In the fourth step in the Big Book of Alcoholics Anonymous, it says “putting out of our minds the wrongs others had done, we resolutely looked for our own mistakes.” I’m just going to go ahead and disregard this when it comes to trauma. Perhaps you did something wrong along the way, but that’s not what the heart of this turnaround is about. What it’s about is finding what you’re carrying that’s not yours.
While one portion of the “truth of the matter” requires looking at “my part” in a situation. This question can actually do more harm than good. I’ve heard of people in the rooms having a sponsor tell them to look at their part in an instance where they were raped. To me, that’s doing more harm than good.
Even in the less extreme cases, if we’re only looking at all the things we’ve done wrong, how are we growing? For example, in a breakup that was in part my fault, only looking at my own mistakes will have me miss out on some beautiful truths like “I’m learning to have healthier relationships today.” Reality is where we’ll find peace and serenity.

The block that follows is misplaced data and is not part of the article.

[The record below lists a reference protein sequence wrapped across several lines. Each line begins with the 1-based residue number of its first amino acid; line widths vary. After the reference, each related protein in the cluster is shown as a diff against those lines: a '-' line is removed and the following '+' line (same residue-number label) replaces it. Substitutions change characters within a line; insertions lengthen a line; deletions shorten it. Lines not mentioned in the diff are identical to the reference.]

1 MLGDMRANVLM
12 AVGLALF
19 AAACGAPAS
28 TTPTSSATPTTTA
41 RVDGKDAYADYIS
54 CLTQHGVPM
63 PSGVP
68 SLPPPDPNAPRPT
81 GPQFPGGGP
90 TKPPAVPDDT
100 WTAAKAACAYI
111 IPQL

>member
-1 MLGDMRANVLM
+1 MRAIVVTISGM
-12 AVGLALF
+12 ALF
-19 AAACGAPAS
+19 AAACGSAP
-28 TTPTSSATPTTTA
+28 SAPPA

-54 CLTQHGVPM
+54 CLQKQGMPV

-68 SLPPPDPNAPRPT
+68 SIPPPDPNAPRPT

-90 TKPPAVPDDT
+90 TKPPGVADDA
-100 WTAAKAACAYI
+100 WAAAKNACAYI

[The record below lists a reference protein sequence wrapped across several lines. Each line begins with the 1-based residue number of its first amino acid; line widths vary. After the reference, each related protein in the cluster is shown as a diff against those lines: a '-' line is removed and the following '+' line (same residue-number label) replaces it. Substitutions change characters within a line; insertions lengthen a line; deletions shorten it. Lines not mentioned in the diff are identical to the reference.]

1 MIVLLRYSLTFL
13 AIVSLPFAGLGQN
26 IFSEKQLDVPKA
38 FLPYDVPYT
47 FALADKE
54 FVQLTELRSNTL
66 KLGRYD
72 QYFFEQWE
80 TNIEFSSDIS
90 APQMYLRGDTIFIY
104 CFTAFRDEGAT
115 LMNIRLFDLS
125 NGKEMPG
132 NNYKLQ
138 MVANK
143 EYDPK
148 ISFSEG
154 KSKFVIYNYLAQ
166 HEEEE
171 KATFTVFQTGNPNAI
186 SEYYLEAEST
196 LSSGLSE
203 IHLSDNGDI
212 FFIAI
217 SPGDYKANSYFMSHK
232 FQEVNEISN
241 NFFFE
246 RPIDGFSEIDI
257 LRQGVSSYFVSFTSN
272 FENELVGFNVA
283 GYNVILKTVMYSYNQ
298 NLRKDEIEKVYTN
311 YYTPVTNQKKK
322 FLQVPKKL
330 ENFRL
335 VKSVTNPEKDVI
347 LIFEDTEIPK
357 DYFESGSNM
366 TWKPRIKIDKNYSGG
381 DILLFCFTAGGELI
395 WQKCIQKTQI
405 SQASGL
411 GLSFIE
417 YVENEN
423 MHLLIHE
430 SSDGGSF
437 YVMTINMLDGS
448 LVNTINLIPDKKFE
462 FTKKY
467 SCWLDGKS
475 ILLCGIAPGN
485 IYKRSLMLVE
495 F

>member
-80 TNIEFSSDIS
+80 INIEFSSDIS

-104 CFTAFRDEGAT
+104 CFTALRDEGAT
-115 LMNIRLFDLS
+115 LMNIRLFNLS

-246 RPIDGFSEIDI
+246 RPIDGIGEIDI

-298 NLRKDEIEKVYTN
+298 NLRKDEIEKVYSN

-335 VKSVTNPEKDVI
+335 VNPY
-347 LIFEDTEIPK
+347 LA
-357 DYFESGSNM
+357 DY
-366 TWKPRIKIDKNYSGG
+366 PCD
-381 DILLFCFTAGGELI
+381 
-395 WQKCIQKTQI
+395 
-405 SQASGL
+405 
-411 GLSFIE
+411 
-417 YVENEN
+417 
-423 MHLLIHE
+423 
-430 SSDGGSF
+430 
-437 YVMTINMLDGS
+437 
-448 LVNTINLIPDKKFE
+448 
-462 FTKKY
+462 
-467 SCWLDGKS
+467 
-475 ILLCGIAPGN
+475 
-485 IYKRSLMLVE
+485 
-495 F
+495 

When I wrote out my trauma turnarounds, we weren’t just listing lies, but we were focusing heavily on what reality was. I often found my sponsor saying that: “the truth of the matter is…” She taught me that I don’t have to live in delusion, I can find authenticity and live in it. She did this gently and with a lot of love.
Let’s look at a real example from my fourth step. I’m resentful at ____ for breaking up with me. Sure, it’s important to look at where I was at fault like not having my sex and love addiction under control. It was also crucial to look at the lies I was telling myself like that I’m unlovable and unworthy and this relationship was a waste of time. But if I stopped there then I’d be selling myself short.
There’s more to the turnaround. In truth, I’m a lovable and worthy child of the Universe. I was doing the best I could at the time. The relationship still brought me good lessons. I’m learning to take responsibility for my addiction. These were also important things to tell myself.